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Carbon monoxide emissions occur mainly as a result of transportation sources. As we all know from having carbon monoxide detectors in our homes, carbon monoxide is extremely toxic. Overexposure to carbon monoxide impedes oxygen delivery in the body and causes death.

Since outlawed because of their harmful effect on the atmosphere’s ozone layer, chlorofluorocarbons (CFCs) used to be used in aerosol spray cans. Essentially, CFCs enter the stratosphere and create an environment that makes it easier for chlorine to eat away at the ozone layer. CFCs were banned in 1996.

Lead finds its way into the air from ore and metals processing as well as piston-engine aircraft operating on leaded fuel, according to the Environmental Protection Agency. However, efforts to eradicate levels of lead and to mitigate its release into the environment in recent years have really cut back on the amount of lead that pollutes the air. Of these nine, it’s the one we probably have to worry about the least. After all, the EPA’s aggressive efforts to regulate lead resulted in lead being removed from car gasoline, resulting in lead levels decreasing by 98 percent between 1980 and 2014. That being said, lead exposure is dangerous; lead distributes itself throughout the body via blood and accumulates in your bones.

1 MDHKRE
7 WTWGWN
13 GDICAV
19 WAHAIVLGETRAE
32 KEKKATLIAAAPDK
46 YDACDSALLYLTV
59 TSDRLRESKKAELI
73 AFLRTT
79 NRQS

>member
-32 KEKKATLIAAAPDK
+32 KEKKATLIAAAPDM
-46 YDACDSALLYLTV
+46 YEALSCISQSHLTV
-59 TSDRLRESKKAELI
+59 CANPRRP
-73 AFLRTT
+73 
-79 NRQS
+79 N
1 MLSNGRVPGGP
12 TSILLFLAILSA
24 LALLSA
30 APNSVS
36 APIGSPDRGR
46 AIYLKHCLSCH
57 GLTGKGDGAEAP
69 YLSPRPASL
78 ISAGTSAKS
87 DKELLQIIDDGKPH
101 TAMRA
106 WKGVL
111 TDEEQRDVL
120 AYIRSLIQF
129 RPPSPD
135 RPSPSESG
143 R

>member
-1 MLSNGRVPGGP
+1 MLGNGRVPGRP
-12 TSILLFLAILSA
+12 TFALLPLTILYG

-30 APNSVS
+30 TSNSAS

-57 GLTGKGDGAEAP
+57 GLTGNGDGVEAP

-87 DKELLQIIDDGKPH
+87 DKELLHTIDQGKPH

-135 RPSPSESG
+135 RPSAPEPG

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Methane gas is emitted from the gas associated with maintaining livestock, as well as manmade sources such as the oil and gas industries. While it’s not known to be a carcinogen, it can cause irritation if inhaled in large amounts.

Nitrogen oxides come from emissions made by power plants, cars, and other vehicles. They contribute to particle pollution and exacerbate ground-level ozone depletion. It’s associated with a number of health issues, as well as causing acid rain — a form of precipitation that is more acidic than it naturally should be. Acid rain is detrimental to forests and marine life.

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Ozone is created on ground-level when volatile organic compounds (VOCs) react chemically with oxides of nitrogen in sunlight. It negatively impacts the environment, causing changes to natural habitats that animals and ecosystems rely on, altering nutrient cycles, and even the water. Ozone comes from car exhaust, industrial and electric sources, chemical solvents, and gas vapors. It is considered especially toxic to people who are immunocompromised.

Particulate matter, or particle pollution, is created by the accumulation of dust particles, metals, nitrates, organic chemicals, soil, and sulfates. Because these particles are so tiny, it is very easy to inhale them; they then enter the body and wreak havoc from the inside. Particulate matter has been linked to many harmful health issues.